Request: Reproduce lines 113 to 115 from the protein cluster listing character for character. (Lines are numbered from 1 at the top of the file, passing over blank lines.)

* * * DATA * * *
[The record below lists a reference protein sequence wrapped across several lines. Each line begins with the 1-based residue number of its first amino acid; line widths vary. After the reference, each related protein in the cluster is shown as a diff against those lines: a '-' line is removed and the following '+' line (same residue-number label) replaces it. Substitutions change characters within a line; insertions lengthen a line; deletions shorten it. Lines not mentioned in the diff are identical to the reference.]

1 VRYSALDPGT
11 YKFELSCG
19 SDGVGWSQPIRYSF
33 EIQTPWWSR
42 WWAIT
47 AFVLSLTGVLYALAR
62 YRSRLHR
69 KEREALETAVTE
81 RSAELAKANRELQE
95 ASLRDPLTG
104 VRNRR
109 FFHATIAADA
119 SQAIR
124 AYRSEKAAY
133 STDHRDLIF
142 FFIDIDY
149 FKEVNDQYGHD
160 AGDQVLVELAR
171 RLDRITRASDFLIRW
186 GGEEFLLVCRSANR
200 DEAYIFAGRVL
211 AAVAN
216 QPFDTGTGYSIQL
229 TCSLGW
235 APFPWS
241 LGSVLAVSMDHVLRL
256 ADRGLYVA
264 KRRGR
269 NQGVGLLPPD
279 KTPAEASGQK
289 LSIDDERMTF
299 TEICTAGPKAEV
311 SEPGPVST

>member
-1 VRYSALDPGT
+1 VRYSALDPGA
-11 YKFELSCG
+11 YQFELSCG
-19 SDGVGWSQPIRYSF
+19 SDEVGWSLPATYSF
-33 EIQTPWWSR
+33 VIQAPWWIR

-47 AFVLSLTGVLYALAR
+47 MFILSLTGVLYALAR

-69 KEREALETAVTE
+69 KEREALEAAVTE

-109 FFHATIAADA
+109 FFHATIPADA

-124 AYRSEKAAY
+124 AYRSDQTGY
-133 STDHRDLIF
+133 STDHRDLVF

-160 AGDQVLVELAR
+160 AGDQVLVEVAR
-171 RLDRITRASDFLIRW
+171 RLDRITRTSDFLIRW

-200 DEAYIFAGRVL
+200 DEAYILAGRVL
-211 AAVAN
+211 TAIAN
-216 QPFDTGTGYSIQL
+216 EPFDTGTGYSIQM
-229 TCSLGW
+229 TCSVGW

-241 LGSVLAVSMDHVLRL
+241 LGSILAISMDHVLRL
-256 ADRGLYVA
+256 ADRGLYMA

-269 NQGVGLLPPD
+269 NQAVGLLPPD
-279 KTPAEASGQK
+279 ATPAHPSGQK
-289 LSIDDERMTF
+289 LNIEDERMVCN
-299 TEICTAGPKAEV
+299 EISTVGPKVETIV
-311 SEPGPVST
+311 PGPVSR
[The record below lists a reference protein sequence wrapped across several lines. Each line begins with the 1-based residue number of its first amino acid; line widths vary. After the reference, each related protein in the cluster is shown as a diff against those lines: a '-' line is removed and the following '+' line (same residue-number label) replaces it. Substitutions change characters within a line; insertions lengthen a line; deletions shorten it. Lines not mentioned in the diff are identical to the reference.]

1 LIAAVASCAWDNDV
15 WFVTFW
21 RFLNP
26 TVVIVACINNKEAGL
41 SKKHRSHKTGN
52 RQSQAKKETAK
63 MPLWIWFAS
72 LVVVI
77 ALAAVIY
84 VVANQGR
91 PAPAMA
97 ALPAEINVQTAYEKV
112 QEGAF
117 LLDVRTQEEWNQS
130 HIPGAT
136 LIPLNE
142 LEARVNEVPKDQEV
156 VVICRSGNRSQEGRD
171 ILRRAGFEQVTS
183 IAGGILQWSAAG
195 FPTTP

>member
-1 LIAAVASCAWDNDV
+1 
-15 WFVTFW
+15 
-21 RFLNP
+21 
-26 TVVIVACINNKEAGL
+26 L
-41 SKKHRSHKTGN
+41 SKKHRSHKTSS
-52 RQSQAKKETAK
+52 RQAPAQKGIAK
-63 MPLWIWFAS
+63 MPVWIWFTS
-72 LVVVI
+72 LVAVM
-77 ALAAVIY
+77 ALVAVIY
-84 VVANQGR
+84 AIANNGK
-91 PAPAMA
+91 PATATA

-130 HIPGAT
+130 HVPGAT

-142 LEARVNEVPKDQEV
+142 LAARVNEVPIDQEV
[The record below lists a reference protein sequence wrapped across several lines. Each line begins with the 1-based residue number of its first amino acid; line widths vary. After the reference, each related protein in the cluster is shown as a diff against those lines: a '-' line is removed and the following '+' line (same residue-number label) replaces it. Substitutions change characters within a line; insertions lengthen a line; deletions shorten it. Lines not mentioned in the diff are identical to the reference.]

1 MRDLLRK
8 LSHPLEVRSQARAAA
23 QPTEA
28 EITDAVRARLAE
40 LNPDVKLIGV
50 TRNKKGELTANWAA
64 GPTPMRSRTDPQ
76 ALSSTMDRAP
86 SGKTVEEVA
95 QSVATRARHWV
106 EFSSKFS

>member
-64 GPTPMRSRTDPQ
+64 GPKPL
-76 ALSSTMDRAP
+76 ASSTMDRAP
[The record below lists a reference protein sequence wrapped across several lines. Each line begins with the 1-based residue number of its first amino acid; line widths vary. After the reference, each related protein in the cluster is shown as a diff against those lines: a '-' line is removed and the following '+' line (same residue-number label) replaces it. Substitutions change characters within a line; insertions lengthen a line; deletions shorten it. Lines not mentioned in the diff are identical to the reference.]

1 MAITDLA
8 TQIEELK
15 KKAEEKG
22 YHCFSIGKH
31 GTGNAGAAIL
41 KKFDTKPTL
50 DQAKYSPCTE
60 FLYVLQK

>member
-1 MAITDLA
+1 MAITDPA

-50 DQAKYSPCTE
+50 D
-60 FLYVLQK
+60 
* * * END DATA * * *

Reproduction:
-52 RQSQAKKETAK
+52 RQAPAQKGIAK
-63 MPLWIWFAS